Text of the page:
Far less attention has been paid to chronic loan loss provisioning. This is where banks write off or write down the value of the loans they've made because they're not going to get the money back. To get an idea of how big this is, the big four banks Lloyds Banking Group, RBS, Barclays and HSBC have put aside about £20bn or so for PPI. But since the financial crisis, they have written off about £240bn 12 times as much in total for loan losses. In all, this accounts for about three-quarters of the banks' total losses since the crisis. It also helps to explain why bank lending has shrunk sharply since the crisis broke out (all the money banks have made has gone on writing off losses, rather than writing new loans).

Are any banks in the clear?

That's where we are now. So are any of our big banks in the clear yet? Or is there more to come? Before we take a look, we need to talk a bit about how banks work. Banks have to hold a certain amount of capital against the assets (for a bank, assets include the loans that they write to borrowers) that they hold. Banks don't really like holding too much capital they'd rather be using everything they have to invest in activities that make them money. But the capital plays a vital role it acts as a buffer between them and bankruptcy so that if loans need to be written off, or derivatives trades go wrong, the bank won't get wiped out.

However, certain assets are deemed riskier than others, meaning you need to hold more capital against them, and less or even none against others (this figure is known as the banks' risk-weighted assets' or RWA). So it's very tempting for banks to game' these rules, by holding more assets with a lower risk weighting. And who gets to decide the risk-weighting method? Well, believe it or not, it's up to the banks themselves (they have to seek a nod of approval from the regulator, but it's always given) which is why you can't just take the figures at face value.

So what we're looking for in a bank is one that has made sufficient progress in recognising the losses the crisis has inflicted, and is presenting a realistic view of its capital versus its RWAs, to give us confidence that we won't face either nasty surprises in the future, or years more of earnings being demolished by loan losses.

RBS: regulatory gamesmanship

Ross McEwan, the new man at the helm at RBS, has understandably decided to cram as much bad news as he can into his first year in charge, in the hope of being able to present a better story in future. But shareholders (whether involuntary or not) have a right to ask why this news comes after "seven straight quarters of profits", and more than five years after the crisis. Clearly RBS under former boss Stephen Hester was not profitable if it was sitting on known but undeclared losses.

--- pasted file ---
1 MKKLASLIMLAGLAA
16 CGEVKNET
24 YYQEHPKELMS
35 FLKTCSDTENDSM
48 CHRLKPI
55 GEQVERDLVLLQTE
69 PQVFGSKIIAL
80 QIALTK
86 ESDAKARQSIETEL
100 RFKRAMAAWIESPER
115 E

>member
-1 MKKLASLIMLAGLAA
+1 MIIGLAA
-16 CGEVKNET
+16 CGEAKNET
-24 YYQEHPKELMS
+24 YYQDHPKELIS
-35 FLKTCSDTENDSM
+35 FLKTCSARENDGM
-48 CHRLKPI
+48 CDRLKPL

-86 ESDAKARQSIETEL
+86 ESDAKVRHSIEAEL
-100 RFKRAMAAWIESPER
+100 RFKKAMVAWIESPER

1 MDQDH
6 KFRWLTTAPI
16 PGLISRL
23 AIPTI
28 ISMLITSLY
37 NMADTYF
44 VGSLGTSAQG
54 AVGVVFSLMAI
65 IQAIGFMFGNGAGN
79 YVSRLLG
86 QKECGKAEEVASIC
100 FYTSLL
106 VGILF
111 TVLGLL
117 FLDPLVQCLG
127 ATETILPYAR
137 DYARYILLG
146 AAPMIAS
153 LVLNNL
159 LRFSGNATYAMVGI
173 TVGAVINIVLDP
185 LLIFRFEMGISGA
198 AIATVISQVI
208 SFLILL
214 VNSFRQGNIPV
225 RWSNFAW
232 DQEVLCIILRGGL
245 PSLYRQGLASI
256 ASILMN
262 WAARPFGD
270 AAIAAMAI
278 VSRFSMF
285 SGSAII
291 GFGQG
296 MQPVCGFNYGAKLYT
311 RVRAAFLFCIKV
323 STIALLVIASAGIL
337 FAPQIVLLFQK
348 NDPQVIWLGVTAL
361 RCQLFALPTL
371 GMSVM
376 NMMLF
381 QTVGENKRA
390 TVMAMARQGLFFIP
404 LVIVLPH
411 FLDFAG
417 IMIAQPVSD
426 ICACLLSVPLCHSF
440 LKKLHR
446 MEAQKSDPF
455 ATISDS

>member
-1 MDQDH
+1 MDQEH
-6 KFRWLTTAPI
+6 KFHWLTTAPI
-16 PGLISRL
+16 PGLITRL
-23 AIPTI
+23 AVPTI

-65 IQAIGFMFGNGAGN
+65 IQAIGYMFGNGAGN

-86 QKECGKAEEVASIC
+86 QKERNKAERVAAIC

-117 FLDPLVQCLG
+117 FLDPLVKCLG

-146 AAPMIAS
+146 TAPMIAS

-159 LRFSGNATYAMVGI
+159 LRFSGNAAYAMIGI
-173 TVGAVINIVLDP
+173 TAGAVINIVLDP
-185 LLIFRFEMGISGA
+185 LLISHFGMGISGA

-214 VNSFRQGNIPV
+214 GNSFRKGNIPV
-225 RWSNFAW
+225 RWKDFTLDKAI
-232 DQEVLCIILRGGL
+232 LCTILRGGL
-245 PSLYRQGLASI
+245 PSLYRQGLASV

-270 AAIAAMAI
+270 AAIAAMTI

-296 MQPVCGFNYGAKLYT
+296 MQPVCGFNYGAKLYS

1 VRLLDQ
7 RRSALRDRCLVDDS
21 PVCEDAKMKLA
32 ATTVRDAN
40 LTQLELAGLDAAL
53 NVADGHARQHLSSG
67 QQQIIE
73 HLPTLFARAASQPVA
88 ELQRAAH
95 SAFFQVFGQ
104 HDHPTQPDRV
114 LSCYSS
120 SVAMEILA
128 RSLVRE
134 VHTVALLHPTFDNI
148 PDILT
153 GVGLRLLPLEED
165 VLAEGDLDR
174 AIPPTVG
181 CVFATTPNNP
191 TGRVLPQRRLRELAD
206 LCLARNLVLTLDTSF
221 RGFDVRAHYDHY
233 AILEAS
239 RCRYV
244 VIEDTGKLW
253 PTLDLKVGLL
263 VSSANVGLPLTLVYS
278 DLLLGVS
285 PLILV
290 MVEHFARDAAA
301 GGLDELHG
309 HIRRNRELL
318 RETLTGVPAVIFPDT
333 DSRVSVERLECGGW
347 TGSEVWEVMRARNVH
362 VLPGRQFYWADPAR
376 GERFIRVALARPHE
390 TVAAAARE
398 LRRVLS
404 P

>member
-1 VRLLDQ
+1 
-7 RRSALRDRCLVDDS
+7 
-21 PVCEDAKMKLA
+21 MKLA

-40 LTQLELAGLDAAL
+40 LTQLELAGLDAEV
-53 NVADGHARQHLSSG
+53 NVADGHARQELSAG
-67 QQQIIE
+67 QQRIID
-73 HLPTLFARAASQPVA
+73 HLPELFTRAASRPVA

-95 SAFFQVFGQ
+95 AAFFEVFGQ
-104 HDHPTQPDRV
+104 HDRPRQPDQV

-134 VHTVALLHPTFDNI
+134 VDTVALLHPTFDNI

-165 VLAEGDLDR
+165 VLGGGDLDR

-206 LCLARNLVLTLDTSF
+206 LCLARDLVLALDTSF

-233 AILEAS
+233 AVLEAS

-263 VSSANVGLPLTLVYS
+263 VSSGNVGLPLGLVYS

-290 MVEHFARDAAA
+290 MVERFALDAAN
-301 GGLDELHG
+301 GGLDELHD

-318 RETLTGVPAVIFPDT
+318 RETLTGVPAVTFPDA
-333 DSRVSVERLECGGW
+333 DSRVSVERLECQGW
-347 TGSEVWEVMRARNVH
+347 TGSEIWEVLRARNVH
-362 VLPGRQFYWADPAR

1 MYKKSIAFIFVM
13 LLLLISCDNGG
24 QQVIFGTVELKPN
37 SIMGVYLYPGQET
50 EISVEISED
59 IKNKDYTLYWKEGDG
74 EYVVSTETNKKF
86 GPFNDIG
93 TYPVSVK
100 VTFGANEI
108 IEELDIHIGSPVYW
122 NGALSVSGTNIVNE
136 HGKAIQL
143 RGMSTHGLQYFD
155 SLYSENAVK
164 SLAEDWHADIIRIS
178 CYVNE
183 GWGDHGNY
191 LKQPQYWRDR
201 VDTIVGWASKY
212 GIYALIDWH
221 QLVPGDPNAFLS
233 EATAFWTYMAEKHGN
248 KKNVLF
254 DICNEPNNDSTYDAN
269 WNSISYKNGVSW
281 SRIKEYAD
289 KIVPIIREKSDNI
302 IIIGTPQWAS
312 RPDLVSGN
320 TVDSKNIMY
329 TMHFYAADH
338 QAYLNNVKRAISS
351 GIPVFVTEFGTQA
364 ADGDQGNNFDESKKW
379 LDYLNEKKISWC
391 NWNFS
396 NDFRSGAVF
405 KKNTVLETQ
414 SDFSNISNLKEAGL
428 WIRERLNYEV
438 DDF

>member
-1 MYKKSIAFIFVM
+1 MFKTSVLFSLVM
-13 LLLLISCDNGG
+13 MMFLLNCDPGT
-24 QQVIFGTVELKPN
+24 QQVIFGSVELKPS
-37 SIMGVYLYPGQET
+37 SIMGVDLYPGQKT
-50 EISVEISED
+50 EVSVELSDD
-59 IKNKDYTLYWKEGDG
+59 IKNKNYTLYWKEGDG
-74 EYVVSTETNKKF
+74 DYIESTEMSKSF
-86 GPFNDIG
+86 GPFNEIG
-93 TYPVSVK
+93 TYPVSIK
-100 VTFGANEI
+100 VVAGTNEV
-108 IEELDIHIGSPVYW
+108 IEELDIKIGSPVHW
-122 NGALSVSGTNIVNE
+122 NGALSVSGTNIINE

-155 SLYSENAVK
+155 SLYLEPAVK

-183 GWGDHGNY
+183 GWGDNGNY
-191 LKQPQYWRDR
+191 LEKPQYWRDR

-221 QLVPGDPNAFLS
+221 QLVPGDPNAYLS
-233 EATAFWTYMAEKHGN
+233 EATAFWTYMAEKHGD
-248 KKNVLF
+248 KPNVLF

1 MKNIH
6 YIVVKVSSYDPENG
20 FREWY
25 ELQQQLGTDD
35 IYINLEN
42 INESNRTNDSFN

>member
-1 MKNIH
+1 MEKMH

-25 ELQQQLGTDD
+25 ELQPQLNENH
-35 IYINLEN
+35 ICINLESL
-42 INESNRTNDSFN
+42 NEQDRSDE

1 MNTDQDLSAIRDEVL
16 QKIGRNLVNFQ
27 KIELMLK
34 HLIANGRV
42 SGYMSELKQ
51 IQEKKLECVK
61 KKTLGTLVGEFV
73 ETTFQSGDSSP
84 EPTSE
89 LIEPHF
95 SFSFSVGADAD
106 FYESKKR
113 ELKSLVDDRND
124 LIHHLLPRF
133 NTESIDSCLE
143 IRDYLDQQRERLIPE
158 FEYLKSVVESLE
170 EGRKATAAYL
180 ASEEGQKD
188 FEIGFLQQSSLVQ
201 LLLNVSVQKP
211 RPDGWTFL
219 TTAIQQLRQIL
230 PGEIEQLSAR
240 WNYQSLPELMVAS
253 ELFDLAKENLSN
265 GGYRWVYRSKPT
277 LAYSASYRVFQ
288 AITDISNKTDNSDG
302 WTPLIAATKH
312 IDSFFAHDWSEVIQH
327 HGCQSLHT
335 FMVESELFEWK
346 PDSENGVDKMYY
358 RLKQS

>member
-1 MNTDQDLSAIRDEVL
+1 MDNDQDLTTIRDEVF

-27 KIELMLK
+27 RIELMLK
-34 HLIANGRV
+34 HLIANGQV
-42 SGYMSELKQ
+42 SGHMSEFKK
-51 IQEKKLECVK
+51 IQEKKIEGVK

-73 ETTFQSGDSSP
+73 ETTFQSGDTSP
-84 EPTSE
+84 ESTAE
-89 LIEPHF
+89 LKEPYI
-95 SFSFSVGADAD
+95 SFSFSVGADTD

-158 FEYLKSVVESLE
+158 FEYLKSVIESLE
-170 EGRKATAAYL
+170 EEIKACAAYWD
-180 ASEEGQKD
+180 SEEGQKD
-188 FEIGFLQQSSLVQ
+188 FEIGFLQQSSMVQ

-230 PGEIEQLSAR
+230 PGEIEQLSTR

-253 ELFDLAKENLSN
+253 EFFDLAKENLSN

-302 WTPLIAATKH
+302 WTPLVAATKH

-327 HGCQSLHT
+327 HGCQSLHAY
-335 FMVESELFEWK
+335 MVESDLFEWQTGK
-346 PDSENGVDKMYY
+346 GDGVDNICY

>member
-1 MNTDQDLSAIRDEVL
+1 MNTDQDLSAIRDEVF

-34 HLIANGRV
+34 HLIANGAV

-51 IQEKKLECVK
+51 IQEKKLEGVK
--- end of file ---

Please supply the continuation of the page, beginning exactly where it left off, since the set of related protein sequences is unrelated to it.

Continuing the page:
However, as McEwan himself explained at the third-quarter figures in November, about 50%-60% of the £5bn-£5.5bn losses recognised this quarter "were expected in the original plan to be incurred in 2017 or later". In other words, he brought forward losses that were scheduled for recognition further into the future. So even after five years of writing down losses on assets held before the crisis, at a rate of about £10bn a year, RBS expects to write off more over the next five years that's a ten-year (2008-2018) resolution plan. As of the end of 2013, cumulative loan losses amount to £55bn, and there's more to come. But can we at least assume that this latest kitchen sink' move will constitute the entirety of RBS's crisis-related loan losses? Sadly not.

This is where RWA comes in again. McEwan expects RBS's core Tier 1 capital ratio to rise from 9.1% in the third quarter to about 12% by the end of 2016. But he's not doing this by raising more capital. The plan instead is to dispose of the assets with the highest risk weighting, through an internal bad bank'. Trouble is, if you look at the figures, just 3.4% of RBS's total assets (£38.3bn) account for 28% of the total assets by risk weighting. If you get rid of these specific assets, then sure, you'll dramatically improve the ratio of capital to RWA but are you going to reduce the actual risk as sharply?